3. Know Your Employees

A fair workload doesn’t necessarily mean giving employees the same amount of time to complete similar tasks. Each one of your workers has different strengths and weaknesses. A key aspect of workload management is identifying strong points and assigning work accordingly. This means knowing about skills employees possess that are not necessarily essential to their job descriptions.


4. Implement a Workload Management Plan

Create a system that will allow you to assign workloads with ease, no matter how much you have to do. At some times of the year, workloads may light — whereas at other times, your team may need to go all out. A workload management plan will allow you to cope with it all.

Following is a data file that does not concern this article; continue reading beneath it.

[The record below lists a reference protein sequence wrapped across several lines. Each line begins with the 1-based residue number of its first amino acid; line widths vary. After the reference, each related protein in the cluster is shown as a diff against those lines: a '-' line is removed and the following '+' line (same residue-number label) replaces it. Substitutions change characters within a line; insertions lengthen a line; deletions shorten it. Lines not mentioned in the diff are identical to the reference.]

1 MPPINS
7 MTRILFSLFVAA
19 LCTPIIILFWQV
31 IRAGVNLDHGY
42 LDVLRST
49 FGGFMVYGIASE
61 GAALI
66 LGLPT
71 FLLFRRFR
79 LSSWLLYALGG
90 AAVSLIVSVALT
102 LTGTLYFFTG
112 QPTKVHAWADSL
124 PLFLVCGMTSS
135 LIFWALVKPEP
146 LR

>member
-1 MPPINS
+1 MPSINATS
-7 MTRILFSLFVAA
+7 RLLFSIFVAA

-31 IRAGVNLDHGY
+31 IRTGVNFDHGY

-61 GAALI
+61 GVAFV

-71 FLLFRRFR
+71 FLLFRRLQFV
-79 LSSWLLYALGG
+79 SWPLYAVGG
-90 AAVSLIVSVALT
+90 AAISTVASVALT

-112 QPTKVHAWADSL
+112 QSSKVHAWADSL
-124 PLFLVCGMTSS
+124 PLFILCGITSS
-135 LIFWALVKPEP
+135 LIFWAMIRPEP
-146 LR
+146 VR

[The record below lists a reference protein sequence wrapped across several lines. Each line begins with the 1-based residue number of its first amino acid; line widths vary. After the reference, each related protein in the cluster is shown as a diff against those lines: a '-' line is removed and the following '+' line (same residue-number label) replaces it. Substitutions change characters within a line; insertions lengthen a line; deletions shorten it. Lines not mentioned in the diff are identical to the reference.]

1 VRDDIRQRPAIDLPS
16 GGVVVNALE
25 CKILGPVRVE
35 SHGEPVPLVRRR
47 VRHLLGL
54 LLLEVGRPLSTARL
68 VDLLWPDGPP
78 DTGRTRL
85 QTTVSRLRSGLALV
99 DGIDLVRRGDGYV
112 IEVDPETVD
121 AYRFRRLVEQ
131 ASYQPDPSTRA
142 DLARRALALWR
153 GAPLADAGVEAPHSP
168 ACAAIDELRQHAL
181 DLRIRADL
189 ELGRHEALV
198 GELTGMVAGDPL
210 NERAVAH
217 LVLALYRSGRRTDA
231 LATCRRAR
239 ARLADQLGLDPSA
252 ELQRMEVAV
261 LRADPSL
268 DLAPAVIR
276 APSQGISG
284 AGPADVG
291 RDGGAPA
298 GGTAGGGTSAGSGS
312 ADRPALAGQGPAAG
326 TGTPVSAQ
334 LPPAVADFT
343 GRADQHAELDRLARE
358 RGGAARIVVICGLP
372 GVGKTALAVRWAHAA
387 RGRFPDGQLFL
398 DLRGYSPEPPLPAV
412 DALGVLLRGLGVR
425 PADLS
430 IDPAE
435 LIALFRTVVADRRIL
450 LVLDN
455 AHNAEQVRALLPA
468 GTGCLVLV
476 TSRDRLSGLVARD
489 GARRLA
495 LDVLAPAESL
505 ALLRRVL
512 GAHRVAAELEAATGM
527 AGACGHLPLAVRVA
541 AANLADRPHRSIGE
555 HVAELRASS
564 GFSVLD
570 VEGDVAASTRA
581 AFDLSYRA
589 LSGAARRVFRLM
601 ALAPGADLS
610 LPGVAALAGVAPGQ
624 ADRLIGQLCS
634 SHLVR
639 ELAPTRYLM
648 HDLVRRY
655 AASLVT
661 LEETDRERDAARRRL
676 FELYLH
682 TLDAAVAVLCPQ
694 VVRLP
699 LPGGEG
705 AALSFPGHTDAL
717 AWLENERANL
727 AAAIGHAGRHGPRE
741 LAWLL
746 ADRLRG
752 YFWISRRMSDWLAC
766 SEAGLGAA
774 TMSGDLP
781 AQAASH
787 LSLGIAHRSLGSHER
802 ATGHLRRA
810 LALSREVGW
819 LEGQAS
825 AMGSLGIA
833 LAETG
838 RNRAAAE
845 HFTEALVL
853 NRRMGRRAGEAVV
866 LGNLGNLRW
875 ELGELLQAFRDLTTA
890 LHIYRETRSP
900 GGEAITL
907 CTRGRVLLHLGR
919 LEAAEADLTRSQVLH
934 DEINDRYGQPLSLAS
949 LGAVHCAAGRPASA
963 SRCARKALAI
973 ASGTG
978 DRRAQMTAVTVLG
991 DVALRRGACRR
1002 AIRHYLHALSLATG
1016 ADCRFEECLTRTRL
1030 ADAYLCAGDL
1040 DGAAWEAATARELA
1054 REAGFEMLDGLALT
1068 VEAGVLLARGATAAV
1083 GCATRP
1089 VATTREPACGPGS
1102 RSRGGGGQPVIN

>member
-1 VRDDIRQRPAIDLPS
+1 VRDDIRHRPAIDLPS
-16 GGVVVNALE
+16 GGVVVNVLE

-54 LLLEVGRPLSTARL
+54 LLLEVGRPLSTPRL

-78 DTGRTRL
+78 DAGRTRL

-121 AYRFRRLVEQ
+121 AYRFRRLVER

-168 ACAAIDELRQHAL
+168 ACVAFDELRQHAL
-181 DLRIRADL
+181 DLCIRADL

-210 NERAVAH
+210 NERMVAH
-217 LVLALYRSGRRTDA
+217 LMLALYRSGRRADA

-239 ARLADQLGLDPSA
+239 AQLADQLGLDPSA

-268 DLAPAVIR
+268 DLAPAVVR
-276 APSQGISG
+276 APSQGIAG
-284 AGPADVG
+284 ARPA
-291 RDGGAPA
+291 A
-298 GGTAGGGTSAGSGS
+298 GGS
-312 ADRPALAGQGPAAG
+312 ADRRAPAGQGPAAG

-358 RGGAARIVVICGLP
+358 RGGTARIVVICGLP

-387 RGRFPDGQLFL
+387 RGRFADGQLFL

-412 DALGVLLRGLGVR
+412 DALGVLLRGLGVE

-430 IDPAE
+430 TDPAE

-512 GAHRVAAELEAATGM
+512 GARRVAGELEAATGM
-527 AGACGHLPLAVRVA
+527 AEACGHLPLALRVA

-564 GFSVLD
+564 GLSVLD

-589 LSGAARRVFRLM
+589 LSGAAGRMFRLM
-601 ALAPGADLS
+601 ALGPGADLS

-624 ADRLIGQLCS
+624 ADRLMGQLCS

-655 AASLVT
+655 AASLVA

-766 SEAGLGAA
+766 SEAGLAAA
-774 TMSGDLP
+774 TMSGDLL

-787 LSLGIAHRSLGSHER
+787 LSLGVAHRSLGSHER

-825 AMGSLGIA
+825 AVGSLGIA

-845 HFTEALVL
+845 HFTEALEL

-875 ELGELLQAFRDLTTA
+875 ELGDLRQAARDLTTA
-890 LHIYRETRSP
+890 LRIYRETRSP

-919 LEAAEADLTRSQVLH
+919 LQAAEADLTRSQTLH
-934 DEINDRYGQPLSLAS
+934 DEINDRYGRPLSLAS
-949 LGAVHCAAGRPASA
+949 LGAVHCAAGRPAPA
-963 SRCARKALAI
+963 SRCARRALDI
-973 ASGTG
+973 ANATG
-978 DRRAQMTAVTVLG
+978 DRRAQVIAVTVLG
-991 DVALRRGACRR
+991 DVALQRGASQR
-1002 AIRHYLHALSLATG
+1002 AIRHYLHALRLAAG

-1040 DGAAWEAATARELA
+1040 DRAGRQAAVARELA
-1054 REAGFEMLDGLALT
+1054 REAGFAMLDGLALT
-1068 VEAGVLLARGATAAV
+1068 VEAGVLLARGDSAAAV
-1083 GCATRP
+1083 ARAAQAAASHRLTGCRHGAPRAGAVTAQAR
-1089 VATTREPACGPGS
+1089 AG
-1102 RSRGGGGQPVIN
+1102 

In the past, managers used spreadsheets to figure out workloads. You could continue to do this, but your life will be much easier if you use workload management software. This makes allocating work for both your in-house employees and virtual team much simpler.

Some top options for workload management software include:

  • Asana — This tool enables you to structure projects in a way that makes sense to you. The software is especially useful for coordinating work for remote teams. It’s free for individuals and costs $10.99 a month for a premium plan. Make sure you get the most out of Asana by using these tips and tricks.

  • Trello — Use boards, lists, and cards to organize your projects. Employees can comment, add attachments, and collaborate within the software. There is a free version available, but if you want the full features, you’ll need to pay $9.99.